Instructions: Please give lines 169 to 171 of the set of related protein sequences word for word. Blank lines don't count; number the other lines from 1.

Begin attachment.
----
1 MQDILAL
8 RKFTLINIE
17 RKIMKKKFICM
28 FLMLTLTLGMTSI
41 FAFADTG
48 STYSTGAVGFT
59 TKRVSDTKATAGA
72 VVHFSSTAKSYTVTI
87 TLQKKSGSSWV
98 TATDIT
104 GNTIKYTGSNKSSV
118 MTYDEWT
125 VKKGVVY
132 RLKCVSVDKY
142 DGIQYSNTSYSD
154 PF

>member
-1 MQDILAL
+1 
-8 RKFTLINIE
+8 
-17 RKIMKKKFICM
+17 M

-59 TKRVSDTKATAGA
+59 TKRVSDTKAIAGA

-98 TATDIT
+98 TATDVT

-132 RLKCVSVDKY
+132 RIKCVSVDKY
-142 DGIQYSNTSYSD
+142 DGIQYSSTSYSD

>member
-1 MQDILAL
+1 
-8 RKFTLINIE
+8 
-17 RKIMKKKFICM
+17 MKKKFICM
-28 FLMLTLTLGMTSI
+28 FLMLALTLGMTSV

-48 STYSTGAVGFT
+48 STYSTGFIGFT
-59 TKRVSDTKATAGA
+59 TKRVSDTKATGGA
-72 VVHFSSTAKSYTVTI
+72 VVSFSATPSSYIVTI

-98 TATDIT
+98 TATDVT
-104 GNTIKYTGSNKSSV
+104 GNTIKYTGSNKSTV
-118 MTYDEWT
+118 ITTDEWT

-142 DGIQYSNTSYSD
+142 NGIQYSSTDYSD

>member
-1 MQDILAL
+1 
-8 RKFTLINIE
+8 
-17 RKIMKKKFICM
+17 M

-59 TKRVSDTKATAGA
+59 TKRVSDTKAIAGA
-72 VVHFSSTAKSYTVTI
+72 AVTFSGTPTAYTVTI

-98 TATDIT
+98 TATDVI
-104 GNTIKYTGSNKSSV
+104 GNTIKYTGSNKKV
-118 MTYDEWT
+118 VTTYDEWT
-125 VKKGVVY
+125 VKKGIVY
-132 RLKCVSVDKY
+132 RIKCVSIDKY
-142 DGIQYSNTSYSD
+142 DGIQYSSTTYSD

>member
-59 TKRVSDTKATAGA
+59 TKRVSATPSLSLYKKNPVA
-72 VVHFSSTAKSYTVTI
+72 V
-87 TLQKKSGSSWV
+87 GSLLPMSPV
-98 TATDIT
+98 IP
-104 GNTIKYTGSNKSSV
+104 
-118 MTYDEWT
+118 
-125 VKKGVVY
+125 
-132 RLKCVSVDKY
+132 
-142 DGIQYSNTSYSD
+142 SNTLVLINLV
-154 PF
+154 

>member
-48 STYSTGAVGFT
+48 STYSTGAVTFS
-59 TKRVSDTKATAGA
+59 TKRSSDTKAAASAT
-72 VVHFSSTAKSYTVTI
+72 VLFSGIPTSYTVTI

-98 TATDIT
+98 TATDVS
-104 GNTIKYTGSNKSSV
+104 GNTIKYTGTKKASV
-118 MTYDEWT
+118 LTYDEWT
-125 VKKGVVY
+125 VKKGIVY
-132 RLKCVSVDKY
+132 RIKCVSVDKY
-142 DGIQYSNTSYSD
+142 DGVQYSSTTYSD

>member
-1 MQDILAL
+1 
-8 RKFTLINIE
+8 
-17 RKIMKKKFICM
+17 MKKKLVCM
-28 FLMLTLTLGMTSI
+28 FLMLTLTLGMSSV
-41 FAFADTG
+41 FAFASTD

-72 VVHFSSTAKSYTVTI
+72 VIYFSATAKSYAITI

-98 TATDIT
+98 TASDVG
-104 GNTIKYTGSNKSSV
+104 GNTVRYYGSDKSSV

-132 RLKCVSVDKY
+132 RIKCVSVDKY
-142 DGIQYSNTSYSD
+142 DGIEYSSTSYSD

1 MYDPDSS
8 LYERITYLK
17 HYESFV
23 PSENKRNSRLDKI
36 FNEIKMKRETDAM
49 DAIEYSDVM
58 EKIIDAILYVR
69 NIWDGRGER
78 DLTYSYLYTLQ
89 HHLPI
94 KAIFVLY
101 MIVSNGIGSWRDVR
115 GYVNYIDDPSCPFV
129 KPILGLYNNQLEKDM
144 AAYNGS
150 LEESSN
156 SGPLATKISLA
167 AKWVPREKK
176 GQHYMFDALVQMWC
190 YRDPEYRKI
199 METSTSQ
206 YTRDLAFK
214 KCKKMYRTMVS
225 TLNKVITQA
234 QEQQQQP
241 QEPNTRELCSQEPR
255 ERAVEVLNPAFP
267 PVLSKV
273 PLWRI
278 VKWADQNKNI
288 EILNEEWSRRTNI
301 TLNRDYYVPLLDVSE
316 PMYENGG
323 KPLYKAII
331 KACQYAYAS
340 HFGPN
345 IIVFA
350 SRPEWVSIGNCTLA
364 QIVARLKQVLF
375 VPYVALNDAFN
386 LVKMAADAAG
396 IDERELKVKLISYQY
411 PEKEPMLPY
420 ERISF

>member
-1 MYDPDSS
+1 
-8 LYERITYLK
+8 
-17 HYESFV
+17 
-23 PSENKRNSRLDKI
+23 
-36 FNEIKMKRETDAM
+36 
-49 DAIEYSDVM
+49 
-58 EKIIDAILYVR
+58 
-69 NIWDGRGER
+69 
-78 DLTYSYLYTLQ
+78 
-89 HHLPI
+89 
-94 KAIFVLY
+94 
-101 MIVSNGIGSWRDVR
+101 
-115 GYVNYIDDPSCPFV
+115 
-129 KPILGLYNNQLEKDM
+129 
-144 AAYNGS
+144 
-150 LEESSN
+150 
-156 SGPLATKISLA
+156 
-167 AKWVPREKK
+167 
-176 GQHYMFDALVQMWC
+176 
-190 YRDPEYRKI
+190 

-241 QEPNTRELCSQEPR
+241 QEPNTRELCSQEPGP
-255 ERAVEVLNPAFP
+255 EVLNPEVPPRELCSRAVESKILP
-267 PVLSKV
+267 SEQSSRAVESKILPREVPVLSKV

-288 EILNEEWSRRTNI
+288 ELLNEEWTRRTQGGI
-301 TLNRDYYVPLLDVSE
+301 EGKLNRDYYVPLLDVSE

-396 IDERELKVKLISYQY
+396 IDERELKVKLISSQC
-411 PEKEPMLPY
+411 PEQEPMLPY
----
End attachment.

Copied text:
288 EILNEEWSRRTNI
301 TLNRDYYVPLLDVSE
316 PMYENGG